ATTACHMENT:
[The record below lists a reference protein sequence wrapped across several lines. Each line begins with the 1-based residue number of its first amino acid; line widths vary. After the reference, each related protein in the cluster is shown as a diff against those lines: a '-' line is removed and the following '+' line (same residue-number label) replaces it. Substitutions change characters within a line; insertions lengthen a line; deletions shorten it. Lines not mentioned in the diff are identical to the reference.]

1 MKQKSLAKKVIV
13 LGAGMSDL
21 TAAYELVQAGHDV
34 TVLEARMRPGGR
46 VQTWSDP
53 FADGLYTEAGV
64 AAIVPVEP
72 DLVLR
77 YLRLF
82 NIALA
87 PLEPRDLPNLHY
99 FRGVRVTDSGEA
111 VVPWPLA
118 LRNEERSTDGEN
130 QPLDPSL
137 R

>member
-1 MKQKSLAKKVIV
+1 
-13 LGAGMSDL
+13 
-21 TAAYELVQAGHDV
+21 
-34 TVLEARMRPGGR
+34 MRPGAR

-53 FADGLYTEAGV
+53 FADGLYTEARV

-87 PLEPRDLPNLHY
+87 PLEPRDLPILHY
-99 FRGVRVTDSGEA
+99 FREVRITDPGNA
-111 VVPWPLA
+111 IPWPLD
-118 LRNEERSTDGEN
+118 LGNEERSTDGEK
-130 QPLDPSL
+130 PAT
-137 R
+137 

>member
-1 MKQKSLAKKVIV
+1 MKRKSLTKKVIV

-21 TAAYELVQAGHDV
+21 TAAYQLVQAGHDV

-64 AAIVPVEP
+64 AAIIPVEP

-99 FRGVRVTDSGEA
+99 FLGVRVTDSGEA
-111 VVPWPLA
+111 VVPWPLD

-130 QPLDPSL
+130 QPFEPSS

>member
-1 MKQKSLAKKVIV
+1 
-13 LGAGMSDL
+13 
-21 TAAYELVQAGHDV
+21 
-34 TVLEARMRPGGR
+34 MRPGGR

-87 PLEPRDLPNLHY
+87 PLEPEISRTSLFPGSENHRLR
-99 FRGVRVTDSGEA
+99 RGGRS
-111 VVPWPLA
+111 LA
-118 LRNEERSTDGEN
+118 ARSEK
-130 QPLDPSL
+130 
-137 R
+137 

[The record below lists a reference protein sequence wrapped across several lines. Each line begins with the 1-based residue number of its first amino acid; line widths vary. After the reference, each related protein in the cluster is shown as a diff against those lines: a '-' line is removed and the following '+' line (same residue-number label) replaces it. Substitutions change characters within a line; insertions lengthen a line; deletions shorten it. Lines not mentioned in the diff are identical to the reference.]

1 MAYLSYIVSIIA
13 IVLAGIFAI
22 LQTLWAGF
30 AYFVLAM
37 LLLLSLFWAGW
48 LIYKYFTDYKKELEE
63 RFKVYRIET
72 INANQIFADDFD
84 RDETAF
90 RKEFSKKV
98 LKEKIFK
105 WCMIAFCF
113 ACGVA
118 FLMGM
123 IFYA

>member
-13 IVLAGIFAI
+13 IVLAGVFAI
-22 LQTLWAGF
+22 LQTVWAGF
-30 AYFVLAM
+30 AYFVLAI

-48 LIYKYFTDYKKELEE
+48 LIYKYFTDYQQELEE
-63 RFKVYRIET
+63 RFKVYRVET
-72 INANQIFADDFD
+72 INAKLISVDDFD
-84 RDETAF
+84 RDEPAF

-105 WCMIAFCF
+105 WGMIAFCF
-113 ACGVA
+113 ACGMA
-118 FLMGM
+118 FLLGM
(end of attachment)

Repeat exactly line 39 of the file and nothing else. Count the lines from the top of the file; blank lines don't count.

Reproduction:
-137 R